Marilyn Monroe

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Hollywood is a very powerful modern day institution, where a star's image can characterize, shape and circulate societal myths and ideologies. The construction of a star's image as a commodity of their societal myths and ideologies has the extraordinary power to exert messages so that even the smallest details become significant yet not overtly obvious. How a star's image is produced and then consumed can justify a society's relationship with that image and therefore aid in explaining the social construction of what society deems as their 'reality'. A star's image is created through a range of representations churned out by Hollywood. Capitalism from the commercialization of these images has made Hollywood the dominant force it is today.

A re-emerging image in Hollywood is that of the sex symbol, represented by Marilyn Monroe in the 1950's. Monroe is Hollywood's classic sex symbol, where the cultural phenomena she creates, instigates her immortal and legendary status. The first ever issue of Playboy magazine features Marilyn Monroe as the “cover girl”. By decoding meaning from this magazine cover, the visual and written text becomes a communicator for both obvious and subtle meaning conveyed through her image.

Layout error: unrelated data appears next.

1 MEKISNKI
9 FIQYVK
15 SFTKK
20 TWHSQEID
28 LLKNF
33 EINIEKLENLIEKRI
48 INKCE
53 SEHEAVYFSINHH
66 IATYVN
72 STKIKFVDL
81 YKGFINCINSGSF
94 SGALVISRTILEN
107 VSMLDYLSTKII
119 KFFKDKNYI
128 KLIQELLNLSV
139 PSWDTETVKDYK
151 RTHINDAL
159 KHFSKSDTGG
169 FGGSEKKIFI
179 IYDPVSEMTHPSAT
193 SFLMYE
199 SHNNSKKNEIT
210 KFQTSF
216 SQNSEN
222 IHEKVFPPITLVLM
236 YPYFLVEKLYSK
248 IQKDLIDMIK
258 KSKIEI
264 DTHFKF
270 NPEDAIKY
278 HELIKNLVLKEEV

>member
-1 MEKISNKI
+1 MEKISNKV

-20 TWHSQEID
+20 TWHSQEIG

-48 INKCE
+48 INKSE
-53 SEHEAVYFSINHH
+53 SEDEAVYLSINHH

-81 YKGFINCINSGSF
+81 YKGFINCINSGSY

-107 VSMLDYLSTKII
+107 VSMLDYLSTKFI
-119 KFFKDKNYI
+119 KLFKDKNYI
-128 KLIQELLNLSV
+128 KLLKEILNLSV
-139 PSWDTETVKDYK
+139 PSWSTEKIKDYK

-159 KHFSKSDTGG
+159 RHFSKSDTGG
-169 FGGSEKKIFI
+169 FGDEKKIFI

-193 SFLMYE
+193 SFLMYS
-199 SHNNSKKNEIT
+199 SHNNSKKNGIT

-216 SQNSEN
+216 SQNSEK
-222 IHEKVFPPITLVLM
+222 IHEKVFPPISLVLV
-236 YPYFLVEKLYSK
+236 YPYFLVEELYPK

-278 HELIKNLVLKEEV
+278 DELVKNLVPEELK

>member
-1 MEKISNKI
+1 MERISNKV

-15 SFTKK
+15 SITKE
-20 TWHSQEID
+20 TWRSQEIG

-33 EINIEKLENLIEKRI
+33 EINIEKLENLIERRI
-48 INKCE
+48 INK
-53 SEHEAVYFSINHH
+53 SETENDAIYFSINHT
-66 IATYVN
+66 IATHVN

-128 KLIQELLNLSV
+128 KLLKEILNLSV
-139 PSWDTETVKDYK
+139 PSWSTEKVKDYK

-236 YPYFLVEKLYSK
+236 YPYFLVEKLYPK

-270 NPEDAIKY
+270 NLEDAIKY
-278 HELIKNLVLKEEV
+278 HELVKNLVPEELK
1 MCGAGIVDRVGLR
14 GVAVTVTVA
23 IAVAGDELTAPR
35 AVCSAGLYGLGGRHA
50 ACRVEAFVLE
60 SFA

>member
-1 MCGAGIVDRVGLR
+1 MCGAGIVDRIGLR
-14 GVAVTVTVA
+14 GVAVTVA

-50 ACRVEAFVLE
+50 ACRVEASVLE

The slogan 'Entertainment for Men' is a signifier for the down classing of females as nothing more then sexual objects in our society. As a sign, the written text can be categorized as an icon as it directly connotes Marilyn Monroe as being 'Entertainment for Men', a playmate valued only for her body. This sign heavily draws on the inferior position that women held in the 1950's. The slogan only reinforces the 1950's discourse of a male dominated world where women were considered the 'lesser' sex. This cult...

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... of the social construction in society. Marilyn Monroe as the prototypal sex symbol of the 1950s does illustrate social construction and ideologies upheld in that period. Society was encouraged by Hollywood as an institution to approve of and accept values associated with the Marilyn Monroe persona. Monroe's image naturalizes the dominating discourse in the 1950's of females as sex objects where for a woman to be successful she had to be beautiful.

The myth that utilitarianism and Hollywood equates to success and happiness can be rejected by deconstructing Marilyn Monroe's image to justify that a star is merely a commercial package. As more people challenged ideologies and rejected a dominant discourse of females as sexual objects, an image has emerged which portrays women as more powerful and independent, thus reflecting the changing role of women in society.

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